Decision Theory and Stochastic
Growth, with Robson
and Samuelson, presentation, přednáška

*Online
talk scheduled for Oct 4 ^{th}, 3 pm UK time at Seminars in
Economic Theory*

This paper examines connections between stochastic
growth and decision problems. We use tools from the theory of large deviations
to show that wishful thinking decision problems are
equivalent to utility maximization problems, both of which are equivalent to
growth maximization under idiosyncratic risk.
Rational inattention problems are equivalent to growth-optimal portfolio
problems, both of which are equivalent to growth maximization under aggregate
risk. Stochastic growth generates extreme inequality, with nearly all wealth
eventually held by those who happen to have faced an empirical distribution of
shocks that matches the solution to the wishful thinking or rational
inattention problem.

Demad in
the Dark, with Kocourek
and Stewart, presentation

A growing body of evidence suggests that consumers are not fully informed about prices, contrary to a critical
assumption of classical consumer theory. We analyze a
model in which consumer types can vary in both their preferences and their
information about prices. Given data on demand and the distribution of prices,
we identify the set of possible values of the consumer surplus. Each surplus in
this set can be rationalized with simple information structures
and preferences. We also show how to narrow down the set of values using richer
datasets and provide bounds on counterfactual demands at perfectly observed
prices.

Endogenous Risk Attitudes,
with Netzer, Robson and Kocourek, presentation

In a model inspired by neuroscience, we show that
constrained optimal perception encodes lottery rewards using an S-shaped
encoding function and over-samples low-probability events. The implications of
this perception strategy for behavior depend on the
decision-maker's understanding of the risk. The strategy does not distort
choice in the limit as perception frictions vanish when the decision-maker
fully understands the decision problem. If, however, the decision-maker
underrates the complexity of the decision problem, then risk attitudes reflect
properties of the perception strategy even for vanishing perception frictions.
The model explains adaptive risk attitudes and probability weighting, as in
prospect theory and, additionally, predicts that risk attitudes are
strengthened by time pressure and attenuated by anticipation of large risks.

Attention
Please!** **with Gossner and Stewart, 2021, *Econometrica* 89(4), 1717-1751,
presentation, puzzle

We study the impact of manipulating the attention of a
decision-maker who learns sequentially about a number of items before making a
choice. Under natural assumptions on the decision-maker's strategy, directing
attention toward one item increases its likelihood of being chosen regardless
of its value. This result applies when the decision-maker can reject all items
in favor of an outside option with known value; if no
outside option is available, the direction of the effect of manipulation
depends on the value of the item. A similar result applies to manipulation of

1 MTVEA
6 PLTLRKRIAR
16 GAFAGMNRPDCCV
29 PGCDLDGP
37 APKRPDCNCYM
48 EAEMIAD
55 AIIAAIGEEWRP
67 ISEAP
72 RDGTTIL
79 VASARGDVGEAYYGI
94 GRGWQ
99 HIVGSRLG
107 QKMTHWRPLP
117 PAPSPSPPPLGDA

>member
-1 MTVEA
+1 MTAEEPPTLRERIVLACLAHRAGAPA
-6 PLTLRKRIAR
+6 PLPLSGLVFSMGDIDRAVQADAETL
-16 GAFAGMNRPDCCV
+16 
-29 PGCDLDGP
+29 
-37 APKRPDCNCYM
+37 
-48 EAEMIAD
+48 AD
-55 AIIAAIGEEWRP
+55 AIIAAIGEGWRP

choices in bandit problems.

Optimal Test Allocation,
2021, with Ely, Galeotti
and Jann, *J.
Econ. Theory* 105236

Rotation as Contagion
Mitigation, 2021, with Ely and Galeotti,
*Management Science*, 67(5), 3117-3126
(ideas from this paper have been incorporated into the DELVE
report of the Royal Society)

Habits as Adaptations: An
Experimental Study, 2020, with Matyskova,
Rogers, and Sun, presentation, *Game
Econ Behav* 122, 391-406

Selective
Sampling with Information-Storage Constraints, 2020,** **with Jehiel, presentation, *Economic Journal*, 1753-1781

On the Cost of
Misperception: General Results and Behavioral
Applications, 2018, with Gossner, *J. Econ.
Theory *177, 816-847*, *presentation

Rational Inattention Dynamics:
inertia and delay in decision-making, 2017, with Stewart
and Matějka, *Econometrica**, *85(2),* *521-553*, *presentation, popularizační přednáška

Perceiving Prospects Properly,
2016, with Stewart,
*American Economic Review *106,
1601-31, presentation, press
summary by AEA

Price Distortions under Coarse
Reasoning with Frequent Trade, 2015, with Stewart, *J.
Econ. Theory *159, 574-595,* *presentation, supplement

Influential Opinion Leaders,
2014, with Stewart
and Loeper,
*Economic Journal *124, 1147-1167

Tractable Dynamic
Global Games and Applications, 2013, with Mathevet, *J.
Econ. Theory *148, 2583-2619

Reversibility in Dynamic
Coordination Problems, 2013, with Kováč, *Game Econ Behav 77, 298-320*

Who Matters in Coordination Problems?,
2012, with Sákovics,
*American Economic Review *102(7),
3439-3461

Dynamic
Coordination with Private Learning, 2012, with Dasgupta
and Stewart, *Game Econ Behav *74, 83-101

Communication, Timing, and Common Learning,
2011, with Stewart, *J.
Econ. Theory *146, 230-247,
(the paper explained on the blog
of Jeff Ely)

Contagion through Learning, 2008, with Stewart, *Theoretical
Economics *3, 431-458

Coordination of Mobile Labor, 2008,
*J. Econ. Theory *139(1), 25-46

Coordination Cycles, 2008, *Game Econ Behav *63(1), 308-327

The Effects of Risk Aversion in Mixed-Strategy
Equilibria of 2x2 Games, 2007, with Engelmann, *Game Econ Behav *60, 381-388

A
Trace of Anger is Enough: On the Enforcement of Social Norms, 2007, *Economics
Bulletin, vol. 8*.

Dynamic
scaling and universality in evolution of fluctuating random networks, 2002,
with Kotrla and Slanina, *Europhys**. Lett. *60, 14-20